When it comes to communication and real human interaction, I am limited through the day since I work from home. Do not get me wrong, I wouldn’t trade working from home for anything and I love what I do every day. But, it can be tough to fly solo all day long and by 5:00, I’m ready to, you know, stop talking to my plants and start talking to real breathing humans.
I’ve also learned that I need to schedule a few minutes of transition time between finishing up my work for the day and interacting with anyone. Pre-COVID, this used to be my driving time on my way to the gym when I unwind, listen to music, finish up any last second work thoughts. Then, I’d be ready to switch gears and have fun when I get there.
Without that mental transition time, I’ve found that when Sam gets home from work, my brain is still half in “work mode” and I’m irritable, distracted, and have trouble getting in a good workout. So, I’ve taken to stopping work about 20 minutes before he gets home and walking, stretching, listening to music in my house, or doing ANYTHING that helps me unwind from work before getting my sweat on.
4. Mixed emotions are NORMAL
…And if you’re experiencing them you’re not a crazy person!
Emotional ups and downs are the norm right now so if you’re in this same boat, you’re not alone and it is okay to feel the feels. With the news shifting from one day to the next, it is natural for your mood to follow. And as I said above, those moods and stress hormone spikes and falls are #real and can make it really tough to feel like you’re grounded and centered.
You may also be feeling things like…
- Survivors guilt: Maybe you’re someone who is actually handling COVID a-okay and your life hasn’t changed much. You’re allowed to thrive right now if that is the case. Think about it like this – we need people who are OKAY right now to support those who need it.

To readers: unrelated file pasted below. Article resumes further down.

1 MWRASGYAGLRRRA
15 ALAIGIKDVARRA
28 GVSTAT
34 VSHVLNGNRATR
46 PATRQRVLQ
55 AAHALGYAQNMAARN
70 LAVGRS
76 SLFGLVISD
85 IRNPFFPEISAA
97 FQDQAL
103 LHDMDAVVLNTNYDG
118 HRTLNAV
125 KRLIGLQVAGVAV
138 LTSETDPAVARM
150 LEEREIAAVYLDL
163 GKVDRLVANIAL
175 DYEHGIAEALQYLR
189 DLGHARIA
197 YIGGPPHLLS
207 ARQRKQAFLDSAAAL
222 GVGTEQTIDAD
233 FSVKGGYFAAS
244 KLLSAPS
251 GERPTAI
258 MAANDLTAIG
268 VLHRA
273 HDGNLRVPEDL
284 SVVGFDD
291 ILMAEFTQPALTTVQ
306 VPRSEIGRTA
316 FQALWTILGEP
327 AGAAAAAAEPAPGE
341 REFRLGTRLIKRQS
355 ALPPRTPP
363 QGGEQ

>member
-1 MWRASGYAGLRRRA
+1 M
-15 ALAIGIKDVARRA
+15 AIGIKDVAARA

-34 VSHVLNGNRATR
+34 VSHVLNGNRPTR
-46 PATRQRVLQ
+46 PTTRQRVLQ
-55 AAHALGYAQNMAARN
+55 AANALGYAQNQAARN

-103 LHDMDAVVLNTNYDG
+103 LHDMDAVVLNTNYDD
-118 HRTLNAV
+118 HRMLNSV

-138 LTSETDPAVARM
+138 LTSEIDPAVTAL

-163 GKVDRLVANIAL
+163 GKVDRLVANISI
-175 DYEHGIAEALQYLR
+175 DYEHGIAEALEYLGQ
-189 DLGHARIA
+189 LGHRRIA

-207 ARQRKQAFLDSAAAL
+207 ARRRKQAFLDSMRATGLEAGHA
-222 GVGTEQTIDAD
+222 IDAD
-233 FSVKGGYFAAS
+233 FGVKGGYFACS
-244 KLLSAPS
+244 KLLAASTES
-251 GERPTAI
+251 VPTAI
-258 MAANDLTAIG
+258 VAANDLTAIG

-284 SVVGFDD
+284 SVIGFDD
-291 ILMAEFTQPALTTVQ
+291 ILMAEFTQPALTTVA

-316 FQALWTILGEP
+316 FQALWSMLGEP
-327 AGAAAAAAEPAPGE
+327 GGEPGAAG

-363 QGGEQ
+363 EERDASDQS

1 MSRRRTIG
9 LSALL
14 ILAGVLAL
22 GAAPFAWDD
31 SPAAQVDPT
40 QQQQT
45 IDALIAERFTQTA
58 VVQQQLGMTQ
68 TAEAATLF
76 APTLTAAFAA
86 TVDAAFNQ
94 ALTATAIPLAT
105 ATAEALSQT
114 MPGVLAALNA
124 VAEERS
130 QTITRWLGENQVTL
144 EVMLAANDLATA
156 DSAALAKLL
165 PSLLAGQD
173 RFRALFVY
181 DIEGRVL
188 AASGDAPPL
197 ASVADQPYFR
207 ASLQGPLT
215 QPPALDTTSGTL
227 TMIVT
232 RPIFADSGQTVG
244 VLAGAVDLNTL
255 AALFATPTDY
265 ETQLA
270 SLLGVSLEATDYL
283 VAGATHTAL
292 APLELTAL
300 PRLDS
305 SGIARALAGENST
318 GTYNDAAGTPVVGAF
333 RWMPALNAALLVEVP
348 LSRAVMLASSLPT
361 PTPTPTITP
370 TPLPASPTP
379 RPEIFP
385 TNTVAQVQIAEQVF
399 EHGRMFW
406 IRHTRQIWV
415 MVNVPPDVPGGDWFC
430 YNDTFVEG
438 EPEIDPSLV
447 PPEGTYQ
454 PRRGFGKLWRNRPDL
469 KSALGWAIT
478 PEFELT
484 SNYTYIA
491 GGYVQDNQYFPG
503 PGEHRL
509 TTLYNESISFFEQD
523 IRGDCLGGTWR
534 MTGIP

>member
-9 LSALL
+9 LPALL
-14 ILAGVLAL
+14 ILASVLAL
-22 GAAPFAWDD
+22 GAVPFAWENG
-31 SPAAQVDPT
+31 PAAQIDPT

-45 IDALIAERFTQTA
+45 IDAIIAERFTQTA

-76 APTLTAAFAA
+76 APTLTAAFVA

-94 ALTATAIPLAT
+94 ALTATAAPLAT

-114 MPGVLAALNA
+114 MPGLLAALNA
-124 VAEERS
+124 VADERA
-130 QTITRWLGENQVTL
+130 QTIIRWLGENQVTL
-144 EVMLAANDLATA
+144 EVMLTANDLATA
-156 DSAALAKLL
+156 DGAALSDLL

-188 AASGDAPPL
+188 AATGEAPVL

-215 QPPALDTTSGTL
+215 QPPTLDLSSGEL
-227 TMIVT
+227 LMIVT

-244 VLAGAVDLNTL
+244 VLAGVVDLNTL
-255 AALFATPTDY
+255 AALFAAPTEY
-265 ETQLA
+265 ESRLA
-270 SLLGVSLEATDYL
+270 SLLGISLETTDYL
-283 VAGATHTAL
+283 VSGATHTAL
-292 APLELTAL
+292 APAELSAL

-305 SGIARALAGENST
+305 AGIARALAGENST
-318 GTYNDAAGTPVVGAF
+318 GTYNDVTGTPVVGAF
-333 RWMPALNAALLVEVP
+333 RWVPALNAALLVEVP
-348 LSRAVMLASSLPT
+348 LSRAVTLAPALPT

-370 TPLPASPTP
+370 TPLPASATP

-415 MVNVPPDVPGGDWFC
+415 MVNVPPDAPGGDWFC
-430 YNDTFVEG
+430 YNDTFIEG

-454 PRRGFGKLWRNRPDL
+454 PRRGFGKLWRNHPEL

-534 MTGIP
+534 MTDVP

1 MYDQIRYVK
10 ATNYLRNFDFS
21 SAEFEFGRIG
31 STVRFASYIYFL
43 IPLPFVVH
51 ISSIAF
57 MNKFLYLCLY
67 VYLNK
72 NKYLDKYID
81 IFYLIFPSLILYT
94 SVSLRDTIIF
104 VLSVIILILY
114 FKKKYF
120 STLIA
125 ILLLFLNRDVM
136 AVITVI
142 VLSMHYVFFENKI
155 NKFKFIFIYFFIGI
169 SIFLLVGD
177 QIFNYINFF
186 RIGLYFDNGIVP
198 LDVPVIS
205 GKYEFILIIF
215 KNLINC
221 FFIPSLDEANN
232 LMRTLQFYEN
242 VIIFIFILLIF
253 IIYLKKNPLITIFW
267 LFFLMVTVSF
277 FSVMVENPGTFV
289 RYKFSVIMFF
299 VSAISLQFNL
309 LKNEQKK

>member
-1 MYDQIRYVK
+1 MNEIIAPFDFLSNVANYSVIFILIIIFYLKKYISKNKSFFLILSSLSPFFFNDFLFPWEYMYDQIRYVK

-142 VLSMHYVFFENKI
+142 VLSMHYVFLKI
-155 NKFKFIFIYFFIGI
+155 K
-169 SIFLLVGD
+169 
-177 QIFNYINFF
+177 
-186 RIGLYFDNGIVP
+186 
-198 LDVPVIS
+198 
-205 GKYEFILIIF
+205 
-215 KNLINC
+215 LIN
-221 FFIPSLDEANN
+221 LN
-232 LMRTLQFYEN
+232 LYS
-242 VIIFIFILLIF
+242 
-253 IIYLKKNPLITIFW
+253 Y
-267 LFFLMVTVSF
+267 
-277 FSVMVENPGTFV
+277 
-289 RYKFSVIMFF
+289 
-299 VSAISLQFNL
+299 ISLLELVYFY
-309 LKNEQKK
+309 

- Excitement AND unease: If you’re ready for things to “go back to normal” and you’re just counting down the days, you may be surprised about the emotional rollercoaster that begins when you get the go-ahead. While we’re so busy waiting for things to open back up, it is easy to forget that we’ll still need to be careful and that it may be a bit nervewracking and unsettling as we navigate the new normal.
- Reflection and wondering: Once quarantine is over, maybe you’ll find yourself wondering if you used your time wisely. Key point: wisely does not mean “productively”.
And so much more. Give yourself the grace and space to feel it, people. There is absolutely nothing wrong with you if your mood, energy, and feelings shift from day-to-day. Our reality is shifting thus and it only makes sense that our mood follows. Focus on what you can control and the things that make you feel as calm and grounded as possible. Use them as lifelines and touchstones to come back to your center when needed.
5. I touch my face… A LOT
HA… for real though. I didn’t realize how much I touch my face until it became MASSIVELY frowned upon to do so and this is, perhaps, the biggest thing I’ve learned in quarantine.
Head in my hands while I think? Check! Absentmindedly putting my nails in my mouth while I work (THE WORST habit!)? YEP! Rubbing my eyes, itching my nose, massaging my temples? All the above!
Beyond the “wear a mask” (hey, you can’t put your hands near your mouth when you’re wearing a mask!) and “wash hands incessantly” habits I’ve been really sticking to, I’ve also been trying my best to identify WHEN the face-touching is most common.
I’ve found that I touch my face most when I’m stressed or on a call for work. So, I try to give my hands something else to do during these times, especially. Spinning a pen in my fingers and doodling has worked really well for me so far. Never have I ever thought I needed or wanted a fidget spinner but hey, maybe I’ll add one to my Amazon cart this week.
There you have it! The five things I’ve learned in quarantine. Let’s be honest, I’ve learned a lot more than 5 things but those are some of the big ones.
Please give yourself permission to feel the way you feel. It is so tempting to want to label emotions as “good” or “bad”. In reality, they’re all worthy of our time, respect, and consideration.
Even feelings you may have previously considered “bad” like stress, sadness, regret, remorse, and mourning are important to honor and dig into. They’ll give you important indicators and insight into what you want or – just as importantly – don’t want.
Take some time to reflect on the things you’ve learned during quarantine about yourself and the way you interact with the world around you so you can enter back into “normal life” with groundedness and gratitude!